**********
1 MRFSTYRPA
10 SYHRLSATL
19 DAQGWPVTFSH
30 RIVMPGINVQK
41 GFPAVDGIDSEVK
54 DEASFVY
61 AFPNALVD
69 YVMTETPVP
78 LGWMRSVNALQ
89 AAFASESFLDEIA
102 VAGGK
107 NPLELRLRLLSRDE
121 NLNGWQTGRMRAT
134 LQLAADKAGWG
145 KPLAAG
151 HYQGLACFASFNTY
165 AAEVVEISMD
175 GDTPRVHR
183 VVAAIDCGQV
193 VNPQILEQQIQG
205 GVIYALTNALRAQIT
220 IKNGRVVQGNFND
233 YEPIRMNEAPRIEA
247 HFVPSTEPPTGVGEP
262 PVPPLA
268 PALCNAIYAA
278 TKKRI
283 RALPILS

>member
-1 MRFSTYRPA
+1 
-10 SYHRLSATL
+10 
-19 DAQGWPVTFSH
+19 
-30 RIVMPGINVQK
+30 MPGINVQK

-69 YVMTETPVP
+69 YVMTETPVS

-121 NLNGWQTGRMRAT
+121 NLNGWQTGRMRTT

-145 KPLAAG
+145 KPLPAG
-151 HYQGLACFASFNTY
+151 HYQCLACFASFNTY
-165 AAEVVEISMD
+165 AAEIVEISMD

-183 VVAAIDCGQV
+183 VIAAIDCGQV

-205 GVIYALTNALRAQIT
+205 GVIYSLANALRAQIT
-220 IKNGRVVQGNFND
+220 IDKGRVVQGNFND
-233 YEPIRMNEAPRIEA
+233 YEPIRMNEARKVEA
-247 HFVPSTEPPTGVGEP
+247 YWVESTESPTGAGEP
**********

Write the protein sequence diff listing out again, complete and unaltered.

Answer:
1 MRFSTYRPA
10 SYHRLSATL
19 DAQGWPVTFSH
30 RIVMPGINVQK
41 GFPAVDGIDSEVK
54 DEASFVY
61 AFPNALVD
69 YVMTETPVP
78 LGWMRSVNALQ
89 AAFASESFLDEIA
102 VAGGK
107 NPLELRLRLLSRDE
121 NLNGWQTGRMRAT
134 LQLAADKAGWG
145 KPLAAG
151 HYQGLACFASFNTY
165 AAEVVEISMD
175 GDTPRVHR
183 VVAAIDCGQV
193 VNPQILEQQIQG
205 GVIYALTNALRAQIT
220 IKNGRVVQGNFND
233 YEPIRMNEAPRIEA
247 HFVPSTEPPTGVGEP
262 PVPPLA
268 PALCNAIYAA
278 TKKRI
283 RALPILS

>member
-1 MRFSTYRPA
+1 
-10 SYHRLSATL
+10 
-19 DAQGWPVTFSH
+19 
-30 RIVMPGINVQK
+30 MPGINVQK

-69 YVMTETPVP
+69 YVMTETPVS

-121 NLNGWQTGRMRAT
+121 NLNGWQTGRMRTT

-145 KPLAAG
+145 KPLPAG
-151 HYQGLACFASFNTY
+151 HYQCLACFASFNTY
-165 AAEVVEISMD
+165 AAEIVEISMD

-183 VVAAIDCGQV
+183 VIAAIDCGQV

-205 GVIYALTNALRAQIT
+205 GVIYSLANALRAQIT
-220 IKNGRVVQGNFND
+220 IDKGRVVQGNFND
-233 YEPIRMNEAPRIEA
+233 YEPIRMNEARKVEA
-247 HFVPSTEPPTGVGEP
+247 YWVESTESPTGAGEP